Police forces confiscated the new issue of “Wasla,” a publication issued by the Arabic Network for Human Rights Information (ANHRI), from the printing house on Saturday night.

The police confiscated about 1,000 copies of the publication and arrested the print house worker who was present at the time.

In a statement issued by ANHRI, the center said that police officers at Ousim police station in Giza, where the print house worker is currently being held, refused to give lawyers a copy of the case documents.

However, they informed the lawyers verbally that the charges against ANHRI include printing a publication calling for the overthrow of the ruling regime and inciting against it, as well as affiliation with the Muslim Brotherhood.

“The attack on civil society has started, and the intentions of the new power are becoming obvious faster than we expected,” ANHRI’s executive director, Gamal Eid, told Mada Masr,

“It’s only been a week since the new president, Abdel Fattah al-Sisi, came to power. This assault, in addition to his announcement of the new regime’s position towards civil society, are indications of the fate of freedom of the press and expression,” he added.

Eid described the charges against the center as “arbitrary and laughable.”

Wasla is a non-periodic publication that has been published since 2010. It collects and reprints material from blogs, online forums and social media accounts.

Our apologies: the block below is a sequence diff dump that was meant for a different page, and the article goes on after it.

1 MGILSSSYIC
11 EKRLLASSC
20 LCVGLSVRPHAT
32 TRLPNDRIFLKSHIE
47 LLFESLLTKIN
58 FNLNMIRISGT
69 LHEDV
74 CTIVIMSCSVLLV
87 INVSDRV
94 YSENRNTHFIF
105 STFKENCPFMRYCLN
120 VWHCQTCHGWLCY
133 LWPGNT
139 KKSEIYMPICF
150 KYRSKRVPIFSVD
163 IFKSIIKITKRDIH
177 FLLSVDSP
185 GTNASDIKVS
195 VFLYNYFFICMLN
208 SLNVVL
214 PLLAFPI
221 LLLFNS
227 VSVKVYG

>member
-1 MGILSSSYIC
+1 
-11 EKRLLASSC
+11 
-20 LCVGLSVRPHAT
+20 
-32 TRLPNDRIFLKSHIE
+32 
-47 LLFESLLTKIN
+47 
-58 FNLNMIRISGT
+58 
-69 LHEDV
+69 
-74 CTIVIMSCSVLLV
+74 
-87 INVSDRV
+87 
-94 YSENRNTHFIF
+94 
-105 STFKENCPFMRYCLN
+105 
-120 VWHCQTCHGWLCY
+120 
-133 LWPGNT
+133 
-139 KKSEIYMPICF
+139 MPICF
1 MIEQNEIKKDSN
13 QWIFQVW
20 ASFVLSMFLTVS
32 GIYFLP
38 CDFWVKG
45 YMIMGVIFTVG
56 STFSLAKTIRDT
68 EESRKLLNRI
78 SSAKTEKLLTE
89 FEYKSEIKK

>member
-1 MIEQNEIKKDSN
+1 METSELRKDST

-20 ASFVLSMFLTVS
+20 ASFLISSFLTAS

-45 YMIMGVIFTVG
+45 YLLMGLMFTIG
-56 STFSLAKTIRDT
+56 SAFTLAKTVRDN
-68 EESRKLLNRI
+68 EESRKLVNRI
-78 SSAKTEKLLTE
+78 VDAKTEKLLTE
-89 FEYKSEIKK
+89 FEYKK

Seventy-two issues have been printed to date. The first issue was headlined “The ElBaradei fever” and documented the political movement that surrounded the return of the Nobel laureate, liberal politician Mohamed ElBaradei, to Egypt in 2010.

Eid told Mada that he does not separate this latest incident from the climate of deteriorating freedoms in Egypt, asserting that Wasla does not restrict itself to any red lines because it depends on content published online, where there’s a higher degree of freedom.

“In the absence of transparency and the deprivation of people from their right to know their charges, we can only guess,” Eid added, saying that the reason for the confiscation could be the latest issue, which was headlined “His Highness the King” and ran a cartoon of Sisi on the cover wearing a crown. The issue included several blog posts criticizing Sisi.

According to Eid, the lawyers of the center are still waiting for the investigations to start.

“This case could represent the official start of a campaign against civil society and human rights organizations, and whatever the prosecution’s decision will be in this laughable case, ANHRI will not stop its activities and will continue to insist on the rule of law whatever the price we will pay,” he said.

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